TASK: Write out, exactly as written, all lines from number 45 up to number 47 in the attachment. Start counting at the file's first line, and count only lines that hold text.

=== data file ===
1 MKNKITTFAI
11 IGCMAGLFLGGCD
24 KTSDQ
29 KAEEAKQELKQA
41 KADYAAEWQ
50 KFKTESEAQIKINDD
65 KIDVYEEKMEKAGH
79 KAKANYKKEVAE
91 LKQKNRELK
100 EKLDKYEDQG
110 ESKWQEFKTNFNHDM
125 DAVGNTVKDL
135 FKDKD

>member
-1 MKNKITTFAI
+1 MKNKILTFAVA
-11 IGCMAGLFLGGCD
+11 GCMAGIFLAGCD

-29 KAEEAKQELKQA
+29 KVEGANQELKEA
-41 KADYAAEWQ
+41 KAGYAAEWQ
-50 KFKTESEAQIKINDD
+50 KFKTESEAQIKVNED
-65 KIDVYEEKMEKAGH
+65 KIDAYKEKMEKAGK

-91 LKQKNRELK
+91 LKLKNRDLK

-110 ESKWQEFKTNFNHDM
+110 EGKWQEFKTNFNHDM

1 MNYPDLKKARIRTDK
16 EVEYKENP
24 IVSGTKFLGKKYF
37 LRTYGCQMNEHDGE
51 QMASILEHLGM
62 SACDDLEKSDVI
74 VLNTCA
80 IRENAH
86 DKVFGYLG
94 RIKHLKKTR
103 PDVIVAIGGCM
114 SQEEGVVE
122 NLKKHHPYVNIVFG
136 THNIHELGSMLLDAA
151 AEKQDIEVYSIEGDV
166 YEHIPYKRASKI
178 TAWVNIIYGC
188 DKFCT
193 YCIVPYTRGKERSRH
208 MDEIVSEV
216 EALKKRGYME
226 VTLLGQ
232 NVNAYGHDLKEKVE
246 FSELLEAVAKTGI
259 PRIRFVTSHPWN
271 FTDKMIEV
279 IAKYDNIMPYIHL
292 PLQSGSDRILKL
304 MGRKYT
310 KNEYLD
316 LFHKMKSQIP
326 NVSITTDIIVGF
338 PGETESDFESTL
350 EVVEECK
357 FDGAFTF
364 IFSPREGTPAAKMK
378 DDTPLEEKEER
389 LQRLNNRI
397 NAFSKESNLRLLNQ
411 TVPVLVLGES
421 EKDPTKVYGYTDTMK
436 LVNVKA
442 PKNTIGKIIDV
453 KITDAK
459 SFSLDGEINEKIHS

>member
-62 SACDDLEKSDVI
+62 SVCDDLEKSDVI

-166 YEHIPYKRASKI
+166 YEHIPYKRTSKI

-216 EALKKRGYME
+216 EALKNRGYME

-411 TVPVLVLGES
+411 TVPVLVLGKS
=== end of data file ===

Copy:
151 AEKQDIEVYSIEGDV
166 YEHIPYKRASKI
178 TAWVNIIYGC